I was in Uganda a few years ago for one of the programs we used to run at the African Women’s Leadership Institute. One day, there was a report about something that had happened in one of the local markets. One of the women in the market went into labour unexpectedly. It seemed there was no time to get her to a nearby hospital or clinic, so the women around went into action. Some of them ran around to look for basins, hot water, towels, and razors.
A few held her hand and encouraged her to push. Majority of the women around took out their wrappers and held them up, creating a protective ring around the woman, shielding her from prying eyes. Every now and then, this scenario plays itself in other markets around the continent, and the response is mostly the same – women bring out their wrappers to protect one of their own.
Sadly, this is no longer the case these days. Instead of wrappers coming out, it would be cell phones to record every graphic detail. Sure, help might still come, but not before the person concerned has all their pain and agony out there for all the world to see. Recently, there was the case of a young woman in Ajah, Lagos, who was found wandering the streets. Reports on how she got there vary, but she was stark naked, extremely emaciated and incoherent. Instead of immediately rushing to help, covering her up and getting her medical attention, onlookers laughed at her, threw things at her and recorded her on their cell phones. Without any idea of who she was or how she got there, judgements were made on the spot about her being the victim of ritualists which she must have brought on herself in her quest to make quick money. A good Samaritan, Keira Hewatch, stepped in and took her to the hospital. Even though many onlookers where not prepared to help the poor woman on the road, they tried to stop Keira from helping her, saying she too might be bewitched. Essentially, they refused to bring out their wrappers to protect and save someone and tried to stop someone else who was willing to bring out hers.
What do these wrappers signify? To me they mean protection, solidarity, sisterhood, empathy, kindness, compassion, duty, all those things and more that make us human beings. In the market places where the scene I described in Uganda happens, there is an unspoken protocol amongst the women – a responsibility to take care of one of their own who needs them. She is in pain. Afraid. But she has sisters around her, rooting for her and helping her. So, I ask us my dear sisters, where is your wrapper? Where is your wrapper to shield and protect other women and girls who need you? Where was your wrapper for the little girl who was molested by someone in your household and you said ‘Shhhhh’ and looked the other way? Where was your wrapper when someone you know said she was raped by someone she trusted? Did you ask her what she was wearing? Or if she seduced him?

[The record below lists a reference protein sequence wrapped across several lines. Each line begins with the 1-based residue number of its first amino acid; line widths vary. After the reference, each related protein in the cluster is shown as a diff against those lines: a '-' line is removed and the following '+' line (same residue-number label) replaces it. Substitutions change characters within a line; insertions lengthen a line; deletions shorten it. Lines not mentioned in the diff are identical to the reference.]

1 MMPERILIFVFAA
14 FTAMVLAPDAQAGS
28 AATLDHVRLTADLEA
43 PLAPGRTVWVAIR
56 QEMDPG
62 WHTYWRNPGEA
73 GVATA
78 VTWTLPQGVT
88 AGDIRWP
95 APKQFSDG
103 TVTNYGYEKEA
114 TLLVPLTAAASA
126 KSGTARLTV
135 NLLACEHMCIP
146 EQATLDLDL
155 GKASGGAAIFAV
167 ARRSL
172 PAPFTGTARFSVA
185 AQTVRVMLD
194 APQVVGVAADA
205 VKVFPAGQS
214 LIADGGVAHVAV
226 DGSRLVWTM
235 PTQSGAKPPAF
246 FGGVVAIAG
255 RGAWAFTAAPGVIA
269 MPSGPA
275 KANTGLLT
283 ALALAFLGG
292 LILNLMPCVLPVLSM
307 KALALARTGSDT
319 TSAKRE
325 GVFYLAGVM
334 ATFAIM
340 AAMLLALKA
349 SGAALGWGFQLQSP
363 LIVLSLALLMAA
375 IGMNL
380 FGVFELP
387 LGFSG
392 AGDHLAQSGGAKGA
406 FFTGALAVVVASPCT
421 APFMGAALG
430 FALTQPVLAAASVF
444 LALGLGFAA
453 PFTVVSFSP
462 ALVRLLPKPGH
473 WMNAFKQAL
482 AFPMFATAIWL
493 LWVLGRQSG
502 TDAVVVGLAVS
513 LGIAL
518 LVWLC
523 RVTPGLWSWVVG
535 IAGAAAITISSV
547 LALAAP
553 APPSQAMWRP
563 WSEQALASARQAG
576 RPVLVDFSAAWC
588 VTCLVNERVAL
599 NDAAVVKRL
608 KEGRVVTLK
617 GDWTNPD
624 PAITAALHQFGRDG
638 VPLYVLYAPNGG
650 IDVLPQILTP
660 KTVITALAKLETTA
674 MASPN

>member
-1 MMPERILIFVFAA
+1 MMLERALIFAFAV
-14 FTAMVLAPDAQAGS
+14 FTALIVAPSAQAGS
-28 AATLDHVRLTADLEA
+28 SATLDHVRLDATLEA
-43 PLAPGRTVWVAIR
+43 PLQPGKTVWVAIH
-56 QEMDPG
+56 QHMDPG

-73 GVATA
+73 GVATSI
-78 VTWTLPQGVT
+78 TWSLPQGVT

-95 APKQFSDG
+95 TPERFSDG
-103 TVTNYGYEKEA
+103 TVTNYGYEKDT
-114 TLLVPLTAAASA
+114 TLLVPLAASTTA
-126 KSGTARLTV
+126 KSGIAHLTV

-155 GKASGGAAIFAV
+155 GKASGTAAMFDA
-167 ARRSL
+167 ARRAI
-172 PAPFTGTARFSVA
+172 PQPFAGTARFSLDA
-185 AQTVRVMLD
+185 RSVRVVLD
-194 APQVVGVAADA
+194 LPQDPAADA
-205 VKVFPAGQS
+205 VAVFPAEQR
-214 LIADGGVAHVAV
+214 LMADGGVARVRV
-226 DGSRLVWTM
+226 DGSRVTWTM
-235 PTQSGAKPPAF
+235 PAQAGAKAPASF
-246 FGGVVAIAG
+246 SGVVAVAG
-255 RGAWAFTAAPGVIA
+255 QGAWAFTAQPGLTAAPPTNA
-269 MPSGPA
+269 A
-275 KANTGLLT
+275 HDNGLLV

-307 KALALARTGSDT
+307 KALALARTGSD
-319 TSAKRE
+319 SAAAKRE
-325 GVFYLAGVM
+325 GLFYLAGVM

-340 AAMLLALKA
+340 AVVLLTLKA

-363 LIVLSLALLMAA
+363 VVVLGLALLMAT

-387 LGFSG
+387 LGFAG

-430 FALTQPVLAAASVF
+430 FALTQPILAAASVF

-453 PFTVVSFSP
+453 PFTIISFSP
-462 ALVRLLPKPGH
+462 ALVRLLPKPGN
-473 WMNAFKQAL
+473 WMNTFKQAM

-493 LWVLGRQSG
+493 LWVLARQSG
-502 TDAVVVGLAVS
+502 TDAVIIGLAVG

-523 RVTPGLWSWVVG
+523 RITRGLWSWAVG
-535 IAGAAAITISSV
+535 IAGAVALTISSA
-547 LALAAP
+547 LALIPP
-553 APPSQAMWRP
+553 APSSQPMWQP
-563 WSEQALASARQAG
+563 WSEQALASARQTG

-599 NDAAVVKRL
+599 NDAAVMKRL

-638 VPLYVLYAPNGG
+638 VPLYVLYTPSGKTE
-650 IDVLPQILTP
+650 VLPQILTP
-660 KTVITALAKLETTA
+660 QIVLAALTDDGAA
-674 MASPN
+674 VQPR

Where was your wrapper when your friend needed succour from an abusive husband? Did you gossip behind her back that it served her right, she is too arrogant? Where was your wrapper when your sister or daughter told you that her lecturers were harassing her in the University?
Did you tell them that they must have done something to encourage them? Where was your wrapper when a young woman who could have been your own sister, daughter or niece was found on the streets naked? Were you one of the women who stood by and recorded her misery and threw things at her? Where you one of the men who tried to stop brave Keira from helping? What was in it for you to have a very sick woman die untended in broad daylight, with human beings baying for her blood like animals? Even animals care more for their own.
Our wrappers might all look different, with varying sizes, shapes and colours, but each and every one of us has a wrapper. Bring that wrapper out to shield another woman, or a man.
Use it to help get her a contract, help with her rent, pay her children’s fees, help her with capital for a business or simply a discreet shoulder to cry on. Never let a day go by without bringing out that wrapper. The way God works is that the more wrappers you bring out for others, the more will come out for you. We don’t only need wrappers when we celebrate and buy Aso Ebi. We need the wrappers for our trials and tribulations and we all have them.
The women in the market place might never see the woman they helped again. She might never be able to say thank you. Yet she will never forget that other women stood by her and gave her dignity and covered her nakedness. Are we prepared to cover the nakedness of others, or do we want to be part of the mob that strips them naked?
These days there seems to be a war against women. Not only is sexual violence at an all time high, these crimes are now committed in full view of the public. A young woman is accused of stealing and stripped naked, hands all over her and objects being stuck into her. When this happens, what do we do, will we look the other way? When a woman is being harassed online, do we join in the abuse? The more wrappers we bring out, the safer we will all be.
There is another conversation to be had with the men, with our male leaders, with those who have the powers and privileges that weaken our agency and make us forget that we have wrappers in the first place. Today, we are talking to and about ourselves.
Let us all agree to bring out our beautiful, strong, diverse wrappers. Our wrappers of respect, love, dignity, support and endless hope. Thank you for bringing out your wrapper Keira. God bless us all.
This is an expanded version of a brief speech that was given at the ARISE Women’s Conference in Lagos, October 26th, 2019.
•Bisi Adeleye-Fayemi is a gender specialist, social entrepreneur and writer. She is the founder of Abovewhispers.com, an online community for women. She can be reached at [email protected]